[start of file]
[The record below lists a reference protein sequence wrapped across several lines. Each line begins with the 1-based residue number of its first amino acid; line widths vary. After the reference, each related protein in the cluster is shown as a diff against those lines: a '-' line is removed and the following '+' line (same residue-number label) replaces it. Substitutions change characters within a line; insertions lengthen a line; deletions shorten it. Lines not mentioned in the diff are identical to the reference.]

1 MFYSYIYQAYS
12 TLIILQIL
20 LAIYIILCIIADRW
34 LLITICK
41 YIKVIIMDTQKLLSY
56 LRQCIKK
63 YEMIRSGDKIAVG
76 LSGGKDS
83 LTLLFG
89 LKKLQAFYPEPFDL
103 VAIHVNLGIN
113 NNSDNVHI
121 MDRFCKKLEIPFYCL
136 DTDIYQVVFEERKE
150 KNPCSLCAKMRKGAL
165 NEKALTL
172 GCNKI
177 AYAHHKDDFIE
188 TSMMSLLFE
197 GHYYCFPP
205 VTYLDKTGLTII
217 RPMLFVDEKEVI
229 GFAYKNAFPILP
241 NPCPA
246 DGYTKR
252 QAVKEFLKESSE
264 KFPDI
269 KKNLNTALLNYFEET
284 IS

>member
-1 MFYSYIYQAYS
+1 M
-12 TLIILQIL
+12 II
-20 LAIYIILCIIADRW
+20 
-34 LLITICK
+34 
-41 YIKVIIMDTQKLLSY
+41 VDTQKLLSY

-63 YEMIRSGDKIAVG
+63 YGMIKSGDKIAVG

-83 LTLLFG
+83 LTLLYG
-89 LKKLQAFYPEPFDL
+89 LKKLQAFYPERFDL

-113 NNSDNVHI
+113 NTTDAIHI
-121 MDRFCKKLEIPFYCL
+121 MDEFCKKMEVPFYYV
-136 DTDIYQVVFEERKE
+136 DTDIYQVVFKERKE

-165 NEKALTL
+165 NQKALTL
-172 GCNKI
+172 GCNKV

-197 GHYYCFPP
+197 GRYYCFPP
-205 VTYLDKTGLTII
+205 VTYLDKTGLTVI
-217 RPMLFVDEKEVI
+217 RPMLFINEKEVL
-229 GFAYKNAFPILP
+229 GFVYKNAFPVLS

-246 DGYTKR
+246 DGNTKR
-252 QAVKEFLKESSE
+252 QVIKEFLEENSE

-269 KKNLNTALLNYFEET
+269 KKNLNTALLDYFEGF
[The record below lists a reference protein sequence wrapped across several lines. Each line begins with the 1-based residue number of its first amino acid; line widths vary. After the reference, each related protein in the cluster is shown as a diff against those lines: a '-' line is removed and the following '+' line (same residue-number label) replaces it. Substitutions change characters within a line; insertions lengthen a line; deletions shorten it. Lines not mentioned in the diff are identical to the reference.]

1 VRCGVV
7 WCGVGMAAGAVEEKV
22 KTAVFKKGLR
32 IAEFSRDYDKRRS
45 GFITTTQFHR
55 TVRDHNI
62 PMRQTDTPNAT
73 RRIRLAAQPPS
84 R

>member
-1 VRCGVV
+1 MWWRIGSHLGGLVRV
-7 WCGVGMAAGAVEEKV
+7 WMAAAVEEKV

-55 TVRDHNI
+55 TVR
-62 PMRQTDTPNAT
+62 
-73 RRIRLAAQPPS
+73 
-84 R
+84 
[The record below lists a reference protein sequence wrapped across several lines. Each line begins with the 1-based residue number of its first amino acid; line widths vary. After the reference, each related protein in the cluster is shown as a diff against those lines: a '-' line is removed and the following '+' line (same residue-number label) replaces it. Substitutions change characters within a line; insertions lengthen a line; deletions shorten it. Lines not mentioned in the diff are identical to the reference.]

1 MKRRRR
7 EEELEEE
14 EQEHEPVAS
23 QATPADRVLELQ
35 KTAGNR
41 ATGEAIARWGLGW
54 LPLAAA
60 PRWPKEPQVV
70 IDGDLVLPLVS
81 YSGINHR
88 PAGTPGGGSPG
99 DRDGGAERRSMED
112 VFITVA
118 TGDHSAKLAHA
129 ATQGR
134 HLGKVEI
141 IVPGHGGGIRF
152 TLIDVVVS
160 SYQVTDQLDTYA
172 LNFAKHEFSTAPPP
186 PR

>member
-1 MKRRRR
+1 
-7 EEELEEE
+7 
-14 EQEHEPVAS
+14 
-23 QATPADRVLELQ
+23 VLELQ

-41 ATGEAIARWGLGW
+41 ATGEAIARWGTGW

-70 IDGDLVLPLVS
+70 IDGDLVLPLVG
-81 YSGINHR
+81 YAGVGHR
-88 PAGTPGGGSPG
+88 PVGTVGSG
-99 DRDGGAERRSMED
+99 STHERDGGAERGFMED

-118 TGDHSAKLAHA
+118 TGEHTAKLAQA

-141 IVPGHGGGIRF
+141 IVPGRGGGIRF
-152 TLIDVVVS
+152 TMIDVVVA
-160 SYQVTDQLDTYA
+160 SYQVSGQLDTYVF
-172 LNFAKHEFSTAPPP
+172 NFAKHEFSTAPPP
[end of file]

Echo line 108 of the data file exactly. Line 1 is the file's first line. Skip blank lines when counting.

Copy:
112 VFITVA